1999: Gramm-Leach-Bliley Act. After protecting the banking system from destructive banking practices for over 60 years, the Glass-Steagall Act was repealed by the Gramm-Leach-Bliley Act. This was effectively a retroactive law to create the appearance of legal legitimacy for the Citigroup merger the previous year. It also legalized the Fed’s and Congress’ legally dubious previous “reinterpretations” of Glass-Steagall, which had been eroding the law’s efficacy for years. After 25 years and $300 million worth of lobbying and political campaign donations from the banking industry, Congress officially capitulated. This allowed retail and investment banks and other financial corporations to merge into giant conglomerates and commingle their assets in ways that increased the size, scope, and systemic risk of their operations. Shortly after serving on the Glass-Steagall demolition team, the U.S. Treasury Secretary was rewarded with a senior position at Citigroup and made $126 million while shuttling between Wall Street and Washington.

2000 to Present: Artificially Low Interest Rates. The Federal Reserve has maintained artificially low interest rates, which has fueled the borrowing bonanza that allowed financial institutions and the general public to accumulate massive, unsustainable amounts of debt. Despite the obvious fact that too much debt creates too much risk for the entire economy, the Fed has ignored all the warning signs for political reasons at the expense of the integrity and health of the entire global economy.

2000: Commodity Futures Modernization Act. This deceptively named legislation substantially repealed the regulation of derivatives, which enabled banks, commodities trading firms like the despised Enron Corporation, and other financial service companies to conceal the true size and risk of their debts and derivatives exposure from their counterparties and regulators. This legislation “modernized” the commodities trading industry by forcefully blocking effective regulations that would have prevented the credit default swap abuses that destroyed confidence in the entire financial system seven years later.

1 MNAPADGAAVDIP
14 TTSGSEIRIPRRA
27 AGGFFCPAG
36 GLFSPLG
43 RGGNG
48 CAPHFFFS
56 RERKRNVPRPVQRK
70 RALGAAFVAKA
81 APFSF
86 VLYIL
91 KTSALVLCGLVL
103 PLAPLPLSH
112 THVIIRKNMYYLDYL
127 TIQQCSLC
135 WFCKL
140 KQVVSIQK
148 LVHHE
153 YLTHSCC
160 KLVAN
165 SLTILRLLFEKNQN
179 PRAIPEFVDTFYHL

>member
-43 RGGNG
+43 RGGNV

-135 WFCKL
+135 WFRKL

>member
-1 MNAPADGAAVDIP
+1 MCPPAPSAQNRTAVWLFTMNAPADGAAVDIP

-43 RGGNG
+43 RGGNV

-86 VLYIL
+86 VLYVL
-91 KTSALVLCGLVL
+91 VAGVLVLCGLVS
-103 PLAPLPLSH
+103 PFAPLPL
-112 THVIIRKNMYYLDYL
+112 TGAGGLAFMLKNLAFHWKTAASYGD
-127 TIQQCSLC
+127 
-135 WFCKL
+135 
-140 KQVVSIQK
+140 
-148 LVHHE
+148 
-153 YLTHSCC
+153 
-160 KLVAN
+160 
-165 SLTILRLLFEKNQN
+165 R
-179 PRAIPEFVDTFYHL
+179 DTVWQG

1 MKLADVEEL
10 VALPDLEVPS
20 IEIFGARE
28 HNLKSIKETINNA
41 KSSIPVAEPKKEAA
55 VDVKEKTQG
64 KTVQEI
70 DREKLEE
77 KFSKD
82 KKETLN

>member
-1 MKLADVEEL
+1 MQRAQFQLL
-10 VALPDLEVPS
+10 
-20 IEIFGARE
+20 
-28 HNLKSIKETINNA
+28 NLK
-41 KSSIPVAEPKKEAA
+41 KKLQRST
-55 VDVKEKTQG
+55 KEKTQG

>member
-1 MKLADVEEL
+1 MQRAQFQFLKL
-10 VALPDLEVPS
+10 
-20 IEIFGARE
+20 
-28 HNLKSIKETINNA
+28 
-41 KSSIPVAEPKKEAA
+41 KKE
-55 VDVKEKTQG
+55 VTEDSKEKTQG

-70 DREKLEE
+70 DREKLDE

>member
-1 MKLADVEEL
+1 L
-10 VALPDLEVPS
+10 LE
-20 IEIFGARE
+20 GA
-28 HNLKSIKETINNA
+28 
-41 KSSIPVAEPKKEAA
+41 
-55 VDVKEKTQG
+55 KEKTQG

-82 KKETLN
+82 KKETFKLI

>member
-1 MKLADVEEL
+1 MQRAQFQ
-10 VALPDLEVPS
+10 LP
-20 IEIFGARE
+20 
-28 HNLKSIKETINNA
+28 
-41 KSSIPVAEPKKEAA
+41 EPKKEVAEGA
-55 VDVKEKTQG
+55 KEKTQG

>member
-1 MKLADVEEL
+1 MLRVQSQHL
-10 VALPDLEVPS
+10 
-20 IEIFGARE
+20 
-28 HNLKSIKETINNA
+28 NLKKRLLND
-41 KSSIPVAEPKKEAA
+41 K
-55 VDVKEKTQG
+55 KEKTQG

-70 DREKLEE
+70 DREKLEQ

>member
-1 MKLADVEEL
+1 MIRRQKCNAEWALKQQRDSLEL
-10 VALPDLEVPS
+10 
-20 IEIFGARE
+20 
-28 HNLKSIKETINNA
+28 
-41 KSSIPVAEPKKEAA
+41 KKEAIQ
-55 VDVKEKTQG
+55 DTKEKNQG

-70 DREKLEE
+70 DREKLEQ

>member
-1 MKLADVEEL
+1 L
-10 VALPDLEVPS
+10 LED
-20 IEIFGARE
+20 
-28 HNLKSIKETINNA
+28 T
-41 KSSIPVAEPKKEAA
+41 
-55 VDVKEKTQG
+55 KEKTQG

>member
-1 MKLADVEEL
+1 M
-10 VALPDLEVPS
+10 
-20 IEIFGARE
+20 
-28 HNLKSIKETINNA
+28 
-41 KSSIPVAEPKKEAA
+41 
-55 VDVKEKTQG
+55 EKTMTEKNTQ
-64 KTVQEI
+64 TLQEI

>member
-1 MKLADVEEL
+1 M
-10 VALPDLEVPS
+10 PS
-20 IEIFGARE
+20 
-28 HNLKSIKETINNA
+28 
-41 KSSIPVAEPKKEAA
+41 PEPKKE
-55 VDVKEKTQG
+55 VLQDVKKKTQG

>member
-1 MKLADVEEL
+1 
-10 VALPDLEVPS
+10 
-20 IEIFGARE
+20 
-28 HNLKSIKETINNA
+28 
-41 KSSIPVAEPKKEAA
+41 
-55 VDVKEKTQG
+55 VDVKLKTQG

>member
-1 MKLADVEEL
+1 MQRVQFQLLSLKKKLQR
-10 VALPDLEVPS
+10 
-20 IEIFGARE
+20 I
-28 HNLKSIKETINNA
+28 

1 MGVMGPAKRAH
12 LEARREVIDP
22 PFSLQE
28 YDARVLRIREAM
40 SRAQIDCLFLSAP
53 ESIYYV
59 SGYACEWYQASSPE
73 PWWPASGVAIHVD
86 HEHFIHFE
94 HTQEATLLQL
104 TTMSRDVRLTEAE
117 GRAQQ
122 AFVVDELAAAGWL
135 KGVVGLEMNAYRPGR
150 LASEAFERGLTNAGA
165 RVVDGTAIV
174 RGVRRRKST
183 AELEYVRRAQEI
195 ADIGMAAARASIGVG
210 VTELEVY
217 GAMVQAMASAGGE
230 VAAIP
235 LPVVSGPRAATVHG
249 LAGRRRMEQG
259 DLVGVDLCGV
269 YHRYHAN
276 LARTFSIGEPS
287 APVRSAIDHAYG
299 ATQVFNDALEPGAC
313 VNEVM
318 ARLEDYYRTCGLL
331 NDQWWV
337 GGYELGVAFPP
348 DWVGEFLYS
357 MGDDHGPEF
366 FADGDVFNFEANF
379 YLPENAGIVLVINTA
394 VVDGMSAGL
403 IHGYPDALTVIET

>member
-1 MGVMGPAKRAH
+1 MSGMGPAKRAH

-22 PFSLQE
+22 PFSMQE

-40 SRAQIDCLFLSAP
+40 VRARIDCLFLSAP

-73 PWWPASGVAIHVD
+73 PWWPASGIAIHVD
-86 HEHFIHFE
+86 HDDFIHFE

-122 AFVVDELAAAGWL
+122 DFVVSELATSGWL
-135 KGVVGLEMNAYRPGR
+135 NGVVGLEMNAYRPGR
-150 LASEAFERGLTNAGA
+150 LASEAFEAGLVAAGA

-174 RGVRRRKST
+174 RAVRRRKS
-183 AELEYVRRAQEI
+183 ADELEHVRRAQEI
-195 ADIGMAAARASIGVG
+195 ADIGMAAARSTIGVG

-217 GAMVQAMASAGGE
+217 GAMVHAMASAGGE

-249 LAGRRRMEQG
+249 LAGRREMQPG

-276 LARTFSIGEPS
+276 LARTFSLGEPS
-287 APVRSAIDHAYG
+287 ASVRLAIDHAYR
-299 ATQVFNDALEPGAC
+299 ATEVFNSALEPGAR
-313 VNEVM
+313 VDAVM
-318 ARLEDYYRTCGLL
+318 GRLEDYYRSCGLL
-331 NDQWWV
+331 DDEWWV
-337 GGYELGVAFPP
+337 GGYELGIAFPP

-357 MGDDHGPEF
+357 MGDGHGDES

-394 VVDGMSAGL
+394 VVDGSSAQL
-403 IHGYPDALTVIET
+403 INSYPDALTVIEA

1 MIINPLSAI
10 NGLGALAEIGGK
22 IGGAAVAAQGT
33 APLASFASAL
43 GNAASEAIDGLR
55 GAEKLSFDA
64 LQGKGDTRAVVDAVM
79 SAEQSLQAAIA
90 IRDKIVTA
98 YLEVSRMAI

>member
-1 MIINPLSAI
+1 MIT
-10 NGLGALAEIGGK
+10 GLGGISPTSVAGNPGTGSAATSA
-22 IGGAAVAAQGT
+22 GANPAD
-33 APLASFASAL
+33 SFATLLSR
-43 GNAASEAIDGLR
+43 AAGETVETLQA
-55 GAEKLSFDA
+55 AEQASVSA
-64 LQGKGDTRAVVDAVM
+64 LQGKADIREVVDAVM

2001-2004: Net Capital Reductions & the “Consolidated Supervised Entities Program”. A series of complex regulatory changes collectively reduced the net capital required by banks and their broker-dealer subsidiaries. These adjustments created a strong bias for banks to leverage up on mortgage-backed securities (MBSs) because the MBSs were arbitrarily granted a lower risk weighting in their risk models. These changes also allowed banks and brokerage firms to essentially regulate themselves across a broad range of risky activities. This created powerful incentives for banks to ignore widespread mortgage industry fraud and to engineer every aspect of their retail banking, investment banking, insurance underwriting, and broker-dealer operations in ways that maximized their ability to gorge themselves on risky sub-prime mortgage-backed securities.

2008: Boom. We all saw the riveting drama unfold in the media; so there’s no need to rehash those familiar details here. However, after the financial crisis, many people optimistically hoped that these politicians would learn from their preceding egregious mistakes, but “learning” is not really what they care about. They’re more interested in preserving their role at the center of the regulatory protection racket that subsidizes their re-election campaigns. Now we continue into the post-2008 era of ongoing incompetence and planet-destroying negligence. . . .

2008: Emergency Economic Stabilization Act. This deceptively named legislation created the Troubled Asset Relief Program (“TARP”) and used trillions of taxpayer funds to purchase toxic securities and inject capital into the big banks and other large corporations without any meaningful accountability. Of course, this does not “stabilize” anything over the long-run.

Rather than forcing the banks to properly reorganize under existing bankruptcy laws so that they can shed their irresponsible management that engaged in excessive risk-taking activities and dispose of their toxic assets in an orderly fashion without putting innocent taxpayers on the hook, the politicians chose to waste trillions of taxpayer funds to prop up banks and their wealthy shareholders.

Predictably, this made them even more powerful by eliminating competition from smaller banks and financial service companies that could not compete with the government-backed behemoths. (Note: Despite the false doomsday propaganda from bad-faith politicians and special interest groups, bankruptcy does not destroy a company; it restructures it to operate more responsibly and/or facilitates the sale of its assets to more responsible management teams.)

2009: Public-Private Investment Program. Among a flurry of federal programs designed to prop up the biggest banks, the U.S. Treasury implemented the “Public-Private Investment Program” to purchase toxic assets from financial institutions backed by American taxpayer funds. As of today, this and many similar banking relief programs are part of an ongoing parasitic malignancy that is sucking all the life out of the U.S. economy while the biggest financial institutions balloon into even bigger and more systemically dangerous behemoths. These politicians continue to put ever-more taxpayer dollars at risk with these bailout programs, which of course inspires their special interest donors to continue financing their election campaigns.